Legal Test Comes At Last
There's a sense of inevitability to a legal test of pollution liability
The Issue: Lawsuit Looking Real This Time
The threat of lawsuits over the pollution legacy of Sydney's steel industry has been brandished so often that it's going to take more than the filing of some court papers to convince many that this latest legal battle plan is for real. By all appearances, though, the case spearheaded by Halifax lawyer Ray Wagner is the one that will finally put the question of broad legal liabilities to some kind of test.
There is a certain sense of necessity in this. It is hard to imagine closing the book on Sydney's industrial aftermath without someone taking a serious shot at the legal option. Wagner's firm, partnering with an Ontario lawfirm with experience in class actions, is putting together the batch of lawsuits against a list of defendants that will include governments and Crown industrial corporations that were involved in the steel industry, as well as some private companies such as Domtar.
Wagner has said he has some 200 potential plaintiffs lined up - people claiming their health has been harmed by pollutants associated with the steel industry, or their property in the vicinity of the tar ponds or former coke ovens has been seriously devalued.
To many, this will look like a slam-dunk on one count or both. It may not matter in the outcome but, especially outside the immediate Sydney area, public perception would be expected to be skewed heavily towards an assumption that industrial pollution is having profound and deadly effects on the local population.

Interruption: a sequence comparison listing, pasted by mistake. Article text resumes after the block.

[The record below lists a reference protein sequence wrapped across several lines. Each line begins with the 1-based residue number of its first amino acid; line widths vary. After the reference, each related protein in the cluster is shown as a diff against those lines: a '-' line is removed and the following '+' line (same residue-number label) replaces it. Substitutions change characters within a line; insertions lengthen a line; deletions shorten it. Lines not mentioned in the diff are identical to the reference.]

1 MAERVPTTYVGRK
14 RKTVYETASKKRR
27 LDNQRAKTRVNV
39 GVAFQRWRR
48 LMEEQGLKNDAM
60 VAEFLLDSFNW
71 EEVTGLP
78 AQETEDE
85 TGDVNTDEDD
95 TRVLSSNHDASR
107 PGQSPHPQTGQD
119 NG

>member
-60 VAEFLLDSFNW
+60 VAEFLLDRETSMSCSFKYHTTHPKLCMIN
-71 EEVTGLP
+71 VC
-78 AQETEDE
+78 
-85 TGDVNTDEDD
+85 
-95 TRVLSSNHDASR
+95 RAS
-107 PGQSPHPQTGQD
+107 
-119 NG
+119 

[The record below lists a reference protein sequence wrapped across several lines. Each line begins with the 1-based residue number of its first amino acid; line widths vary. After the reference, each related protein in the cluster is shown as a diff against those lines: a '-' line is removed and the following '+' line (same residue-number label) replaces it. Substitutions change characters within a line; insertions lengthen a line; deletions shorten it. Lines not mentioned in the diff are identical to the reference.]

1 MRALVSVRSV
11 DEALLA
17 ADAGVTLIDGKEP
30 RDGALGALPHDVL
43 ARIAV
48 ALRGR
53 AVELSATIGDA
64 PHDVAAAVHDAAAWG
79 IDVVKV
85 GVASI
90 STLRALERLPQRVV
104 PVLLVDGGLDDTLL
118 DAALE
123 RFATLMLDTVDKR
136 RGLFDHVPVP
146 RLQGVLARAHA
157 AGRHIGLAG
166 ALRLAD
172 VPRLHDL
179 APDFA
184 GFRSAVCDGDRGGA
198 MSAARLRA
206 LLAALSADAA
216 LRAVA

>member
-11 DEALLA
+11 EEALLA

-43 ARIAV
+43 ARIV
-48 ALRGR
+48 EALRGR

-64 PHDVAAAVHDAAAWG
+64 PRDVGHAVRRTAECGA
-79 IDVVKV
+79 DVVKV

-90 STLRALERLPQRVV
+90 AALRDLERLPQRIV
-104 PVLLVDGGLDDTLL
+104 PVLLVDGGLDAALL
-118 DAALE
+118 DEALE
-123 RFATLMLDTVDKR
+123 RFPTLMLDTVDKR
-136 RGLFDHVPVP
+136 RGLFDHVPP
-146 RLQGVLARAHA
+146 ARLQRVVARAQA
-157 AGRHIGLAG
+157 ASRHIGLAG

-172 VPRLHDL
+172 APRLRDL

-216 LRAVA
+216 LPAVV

Closer to the action, anyone who's tried to absorb the migraine inducing stack of studies documenting soil contamination, elevated incidence of deadly diseases, and poor birth outcomes knows how elusive the scientific connections among these are. Some epidemiological work has been strongly suggestive of environmental factors, but that and a loonie will buy you a cup of coffee in a paper cup.
Among the plaintiffs will be many who are sincerely convinced that steel industry pollution, past and residual, is killing them and their families, and that governments don't give a damn. One might discount their evidence as merely anecdotal, but one cannot deny their conviction - nor, in many cases, their anguish.
As well, it should be possible to show that property values, though the Muggah Creek perimeter wasn't high-rent to begin with, have tanked. One might debate whether this is the fault of industrial pollution per se, or of the protracted commotion over the cleanup with all the attendant health and environmental studies and the scary headlines. In either case, there would be an argument that the blame lies somewhere among the named defendants.
Whether there's a compelling court brief to be made out of all this is a judgment that only informed legal experts can make at this stage. Wagner and company say they've made that judgment in deciding to finance the front-end costs, which would amount to several hundred thousand dollars, in hopes of sharing in a settlement in the tens of millions.
Outside of this legal frame, there's one broad sense in which the people of the perimeter undeniably have been cheated. There was a time when anger over destroyed property values, for example, could be rebuffed with visions of a remediated city centre. Just wait, people were told; that will be one of the most aesthetically attractive and environmentally clean areas of the community. People will feel safe again, the pall will lift, and property values will begin to climb to historic highs.
Perhaps someday it will all come true. But the people most affected can hardly be faulted for giving up on that future.